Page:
UK Tories Face Historic Loss Amid Labour Landslide, Survey Shows

(Bloomberg) -- The UK’s ruling Conservative Party faces its worst election result with Labour projected to win more than 70% of seats at the next general election, according to a poll by Survation on behalf of Best for Britain.

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The Tories may win just 98 seats in the House of Commons while Labour could secure as many as 468, according to the survey of 15,000 people on behalf of the think tank and published in the Sunday Times. Prime Minister Rishi Sunak could lose his own constituency and his party won’t win a single seat in Scotland or Wales, it said.

Such a landslide would mark the most comprehensive Tory defeat ever and eclipse the 1997 election that saw Tony Blair’s Labour win 418 seats to John Major’s Conservatives with 165.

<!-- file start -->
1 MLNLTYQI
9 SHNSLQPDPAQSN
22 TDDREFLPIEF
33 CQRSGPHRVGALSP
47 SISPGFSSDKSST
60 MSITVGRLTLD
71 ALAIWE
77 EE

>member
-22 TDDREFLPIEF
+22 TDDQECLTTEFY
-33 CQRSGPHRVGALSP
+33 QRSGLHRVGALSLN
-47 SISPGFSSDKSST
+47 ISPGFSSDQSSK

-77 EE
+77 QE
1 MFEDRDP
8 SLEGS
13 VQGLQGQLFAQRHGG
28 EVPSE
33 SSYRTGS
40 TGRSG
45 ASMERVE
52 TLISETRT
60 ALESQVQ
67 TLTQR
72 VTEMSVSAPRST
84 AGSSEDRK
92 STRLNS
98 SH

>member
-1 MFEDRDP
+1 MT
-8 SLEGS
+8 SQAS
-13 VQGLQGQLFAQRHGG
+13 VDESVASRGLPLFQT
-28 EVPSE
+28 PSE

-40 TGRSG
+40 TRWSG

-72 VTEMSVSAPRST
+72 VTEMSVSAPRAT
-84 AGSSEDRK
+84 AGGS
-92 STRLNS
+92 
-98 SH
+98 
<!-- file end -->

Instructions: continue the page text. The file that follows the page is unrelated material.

Sunak faces an election within the next 10 months with observers tipping October or November as the most likely timing. The Conservatives have consistently trailed Labour in opinion polls while its base has been splintered by the emergence of the right-wing Reform Party.

“This poll shows we are headed for a change election of unprecedented proportions and major swings as the electorate switches support away from the Tories in different directions,” Naomi Smith, CEO of Best for Britain, said.

Other senior Conservatives facing the potential loss of their seats are Chancellor Jeremy Hunt, Leader of the House Penny Mordaunt, Home Secretary James Cleverly and Defence Secretary Grant Shapps.

The survey was conducted between March 8 and March 22 and didn’t disclose the margin of error.

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